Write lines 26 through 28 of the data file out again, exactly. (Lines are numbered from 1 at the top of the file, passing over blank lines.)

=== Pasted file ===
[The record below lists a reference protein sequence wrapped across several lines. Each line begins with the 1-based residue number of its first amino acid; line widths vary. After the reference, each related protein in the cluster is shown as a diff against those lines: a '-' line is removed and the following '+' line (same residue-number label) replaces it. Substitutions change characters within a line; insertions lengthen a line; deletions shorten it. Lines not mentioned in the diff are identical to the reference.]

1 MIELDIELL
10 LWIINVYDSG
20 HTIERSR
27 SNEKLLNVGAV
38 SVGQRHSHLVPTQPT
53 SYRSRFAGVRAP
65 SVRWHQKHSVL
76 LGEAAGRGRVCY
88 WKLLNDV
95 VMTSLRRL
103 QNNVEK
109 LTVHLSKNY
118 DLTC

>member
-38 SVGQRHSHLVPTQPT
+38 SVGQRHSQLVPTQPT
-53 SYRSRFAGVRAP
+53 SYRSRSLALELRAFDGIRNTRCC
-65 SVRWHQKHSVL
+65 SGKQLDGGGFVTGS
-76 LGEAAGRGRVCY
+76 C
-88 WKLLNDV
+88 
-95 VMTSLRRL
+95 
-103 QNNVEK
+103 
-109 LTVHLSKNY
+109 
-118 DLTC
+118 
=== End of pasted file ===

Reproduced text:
-95 VMTSLRRL
+95 
-103 QNNVEK